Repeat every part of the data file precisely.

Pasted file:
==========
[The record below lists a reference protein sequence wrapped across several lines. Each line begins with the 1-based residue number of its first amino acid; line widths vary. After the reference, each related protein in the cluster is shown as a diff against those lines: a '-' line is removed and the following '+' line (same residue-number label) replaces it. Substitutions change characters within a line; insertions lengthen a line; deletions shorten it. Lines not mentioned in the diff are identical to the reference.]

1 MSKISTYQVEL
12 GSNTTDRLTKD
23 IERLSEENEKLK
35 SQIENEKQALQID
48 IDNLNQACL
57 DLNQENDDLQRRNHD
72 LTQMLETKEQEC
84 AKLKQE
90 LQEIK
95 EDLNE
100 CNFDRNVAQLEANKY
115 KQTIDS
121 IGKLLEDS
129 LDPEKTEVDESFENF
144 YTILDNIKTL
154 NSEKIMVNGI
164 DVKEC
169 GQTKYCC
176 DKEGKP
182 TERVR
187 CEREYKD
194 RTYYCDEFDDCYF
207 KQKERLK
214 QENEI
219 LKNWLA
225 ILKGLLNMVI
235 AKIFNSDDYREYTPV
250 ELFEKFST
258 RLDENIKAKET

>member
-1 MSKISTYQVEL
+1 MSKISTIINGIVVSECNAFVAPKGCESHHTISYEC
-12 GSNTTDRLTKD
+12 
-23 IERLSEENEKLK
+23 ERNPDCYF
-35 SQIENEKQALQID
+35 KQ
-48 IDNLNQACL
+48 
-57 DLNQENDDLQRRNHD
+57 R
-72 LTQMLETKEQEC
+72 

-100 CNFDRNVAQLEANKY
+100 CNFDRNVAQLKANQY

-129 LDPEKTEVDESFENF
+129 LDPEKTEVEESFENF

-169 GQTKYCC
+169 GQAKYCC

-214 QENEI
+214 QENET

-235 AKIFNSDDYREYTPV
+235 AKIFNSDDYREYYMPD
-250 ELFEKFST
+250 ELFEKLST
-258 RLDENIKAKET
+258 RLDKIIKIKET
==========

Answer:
[The record below lists a reference protein sequence wrapped across several lines. Each line begins with the 1-based residue number of its first amino acid; line widths vary. After the reference, each related protein in the cluster is shown as a diff against those lines: a '-' line is removed and the following '+' line (same residue-number label) replaces it. Substitutions change characters within a line; insertions lengthen a line; deletions shorten it. Lines not mentioned in the diff are identical to the reference.]

1 MSKISTYQVEL
12 GSNTTDRLTKD
23 IERLSEENEKLK
35 SQIENEKQALQID
48 IDNLNQACL
57 DLNQENDDLQRRNHD
72 LTQMLETKEQEC
84 AKLKQE
90 LQEIK
95 EDLNE
100 CNFDRNVAQLEANKY
115 KQTIDS
121 IGKLLEDS
129 LDPEKTEVDESFENF
144 YTILDNIKTL
154 NSEKIMVNGI
164 DVKEC
169 GQTKYCC
176 DKEGKP
182 TERVR
187 CEREYKD
194 RTYYCDEFDDCYF
207 KQKERLK
214 QENEI
219 LKNWLA
225 ILKGLLNMVI
235 AKIFNSDDYREYTPV
250 ELFEKFST
258 RLDENIKAKET

>member
-1 MSKISTYQVEL
+1 MSKISTIINGIVVSECNAFVAPKGCESHHTISYEC
-12 GSNTTDRLTKD
+12 
-23 IERLSEENEKLK
+23 ERNPDCYF
-35 SQIENEKQALQID
+35 KQ
-48 IDNLNQACL
+48 
-57 DLNQENDDLQRRNHD
+57 R
-72 LTQMLETKEQEC
+72 

-100 CNFDRNVAQLEANKY
+100 CNFDRNVAQLKANQY

-129 LDPEKTEVDESFENF
+129 LDPEKTEVEESFENF

-169 GQTKYCC
+169 GQAKYCC

-214 QENEI
+214 QENET

-235 AKIFNSDDYREYTPV
+235 AKIFNSDDYREYYMPD
-250 ELFEKFST
+250 ELFEKLST
-258 RLDENIKAKET
+258 RLDKIIKIKET